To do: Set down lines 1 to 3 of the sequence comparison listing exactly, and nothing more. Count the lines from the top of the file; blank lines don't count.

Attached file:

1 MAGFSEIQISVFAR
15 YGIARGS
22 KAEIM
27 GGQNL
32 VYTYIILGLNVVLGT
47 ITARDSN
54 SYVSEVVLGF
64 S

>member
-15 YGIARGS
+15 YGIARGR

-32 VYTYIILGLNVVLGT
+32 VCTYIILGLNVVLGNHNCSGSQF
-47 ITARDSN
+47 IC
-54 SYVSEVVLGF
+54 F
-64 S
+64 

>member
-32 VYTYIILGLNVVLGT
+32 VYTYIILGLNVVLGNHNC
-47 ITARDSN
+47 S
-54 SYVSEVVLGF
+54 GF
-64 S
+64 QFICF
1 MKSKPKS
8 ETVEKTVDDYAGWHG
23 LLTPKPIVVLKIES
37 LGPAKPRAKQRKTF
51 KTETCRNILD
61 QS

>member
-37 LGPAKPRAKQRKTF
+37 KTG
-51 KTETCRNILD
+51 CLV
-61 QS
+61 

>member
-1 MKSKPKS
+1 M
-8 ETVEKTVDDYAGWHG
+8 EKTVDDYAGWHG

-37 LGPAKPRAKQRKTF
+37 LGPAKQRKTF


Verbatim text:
1 MAGFSEIQISVFAR
15 YGIARGS
22 KAEIM